A wedge heel is a good option for support if you suffer from flat feet 

Flexible flat feet actually do reasonably well in a high heel – actually this may help to strengthen the muscles and ligaments that have become lax.

Toe Type

People with flat feet also tend to be fairly mobile and therefore have a tendency to develop bunions. Therefore pointed shoes are problematic and a round toed shoe is better.

Sole Type

A cushioned sole will help. Some shoes have a padded or raised arch (Think Birkenstocks) to help support the arch of the foot.

Heel Type

A block heel or wedge heel will help to support the arch of the foot.



If you have wobbly ankles or a tendency to roll your ankles, this is usually due to the fact that you have weak or torn ligaments on the outside of the ankle. This can cause pain, or repeatedly going over on the ankle. Long term this can cause you to develop wear and tear of the ankle joint and in some cases ankle arthritis.

For this problem the key is having and ankle strap or lace up boots. The key to the strap is that it needs to be reasonably thick, so that it can essentially mimic the ligament of the ankle. A boot with laces will help considerably.

Heel Type

A block heel or a broader wedge will help you to balance better so that you are not forcing the weight forward onto the ball of your foot and ‘teetering’ on your tip-toes. If you have problems with your balance this may be due to weakness in your ankles. As you force yourself onto your tiptoes, this means that the ligaments have to work much harder to stabilise your ankle. A broad heel helps you to take the weight back onto the back of your foot and let the tendons and ligaments around the ankle work more effectively.

A lace up boot such as the Kurt Geiger Vivian is an ideal option if you battle with unstable ankles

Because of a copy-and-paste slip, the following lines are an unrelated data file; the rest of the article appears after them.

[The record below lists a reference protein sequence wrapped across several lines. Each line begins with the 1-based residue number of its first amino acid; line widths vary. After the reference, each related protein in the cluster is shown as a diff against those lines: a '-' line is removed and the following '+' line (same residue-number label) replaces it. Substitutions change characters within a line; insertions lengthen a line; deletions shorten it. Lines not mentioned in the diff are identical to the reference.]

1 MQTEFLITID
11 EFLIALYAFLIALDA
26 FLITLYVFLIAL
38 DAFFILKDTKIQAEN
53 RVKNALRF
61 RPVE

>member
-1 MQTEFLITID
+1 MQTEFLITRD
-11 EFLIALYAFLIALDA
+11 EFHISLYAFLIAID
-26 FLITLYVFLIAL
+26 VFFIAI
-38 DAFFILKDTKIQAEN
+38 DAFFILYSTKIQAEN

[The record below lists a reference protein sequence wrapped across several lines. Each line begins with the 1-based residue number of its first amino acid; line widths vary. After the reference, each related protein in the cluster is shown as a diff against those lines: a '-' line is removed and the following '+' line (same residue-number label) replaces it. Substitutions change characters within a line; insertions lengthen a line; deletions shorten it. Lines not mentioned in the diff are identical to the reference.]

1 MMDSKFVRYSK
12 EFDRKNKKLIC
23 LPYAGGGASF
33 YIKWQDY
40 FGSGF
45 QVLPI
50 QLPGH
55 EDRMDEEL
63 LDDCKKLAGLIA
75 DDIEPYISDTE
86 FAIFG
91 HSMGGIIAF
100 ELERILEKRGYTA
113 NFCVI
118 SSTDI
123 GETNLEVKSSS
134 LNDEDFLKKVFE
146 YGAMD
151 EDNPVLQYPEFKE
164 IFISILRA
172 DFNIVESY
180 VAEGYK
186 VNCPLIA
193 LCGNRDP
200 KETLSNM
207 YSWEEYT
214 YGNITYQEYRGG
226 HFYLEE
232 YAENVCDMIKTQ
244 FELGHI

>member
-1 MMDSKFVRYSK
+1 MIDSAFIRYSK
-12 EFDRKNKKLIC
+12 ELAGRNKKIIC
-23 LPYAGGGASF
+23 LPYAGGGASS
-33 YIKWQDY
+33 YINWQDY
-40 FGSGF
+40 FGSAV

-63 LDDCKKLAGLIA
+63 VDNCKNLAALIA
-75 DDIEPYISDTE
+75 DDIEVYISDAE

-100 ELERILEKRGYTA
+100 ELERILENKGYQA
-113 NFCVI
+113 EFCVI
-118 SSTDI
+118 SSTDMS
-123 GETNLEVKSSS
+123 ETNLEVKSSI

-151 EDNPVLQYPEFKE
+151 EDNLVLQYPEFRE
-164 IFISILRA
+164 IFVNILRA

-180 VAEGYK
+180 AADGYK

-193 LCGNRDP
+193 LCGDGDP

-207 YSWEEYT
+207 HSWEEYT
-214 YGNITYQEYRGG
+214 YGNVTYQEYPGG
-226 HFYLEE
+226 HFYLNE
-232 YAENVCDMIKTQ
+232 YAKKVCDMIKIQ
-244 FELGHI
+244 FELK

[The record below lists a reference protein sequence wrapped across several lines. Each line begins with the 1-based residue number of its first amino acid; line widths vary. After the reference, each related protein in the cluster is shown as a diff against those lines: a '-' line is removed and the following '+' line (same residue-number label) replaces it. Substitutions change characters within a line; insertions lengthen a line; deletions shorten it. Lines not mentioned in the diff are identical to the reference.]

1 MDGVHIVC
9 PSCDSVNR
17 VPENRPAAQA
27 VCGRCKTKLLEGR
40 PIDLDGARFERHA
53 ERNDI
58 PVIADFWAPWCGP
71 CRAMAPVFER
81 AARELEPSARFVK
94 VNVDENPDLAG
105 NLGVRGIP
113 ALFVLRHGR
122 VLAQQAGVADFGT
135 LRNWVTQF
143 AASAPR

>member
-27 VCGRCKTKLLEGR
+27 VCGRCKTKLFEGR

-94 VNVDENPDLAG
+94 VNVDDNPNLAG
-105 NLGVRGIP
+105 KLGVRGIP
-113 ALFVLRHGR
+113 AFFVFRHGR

Tight Achilles can be very painful if you develop an Achilles tendonopathy (Painful achilles) or inflammation of the plantar fasciia (Plantar faciitis), which cause heel pain. Both of these structures are related to each other and are the soft tissues that come from the calf muscle to attach to the heel – Achilles tendon, which then goes around the heel to attach to the base of the toes – Plantar fascia. When they become tight, sudden stretching can cause microtears and inflammation, which is painful.

Sole Type

A cushioned sole, particularly of the heel will help to absorb some of the forces and take the pressure of the sore point, particularly in plantar fasciitis.

Heel Type

This is the one time when wearing heels really does help. Again, a broader or block heel is better as this helps you to spread the load of the forces across the foot.

One of the most important things to remember to do is to make sure that you stretch regularly your calves and the sole of your foot, particularly the morning after you have worn high heels so that these structures stretch out to the correct length. 

A chunky high heel such as Office Hadley Strap Block Heel Sandals is your best bet if you suffer from Achilles tendon and Heel Pain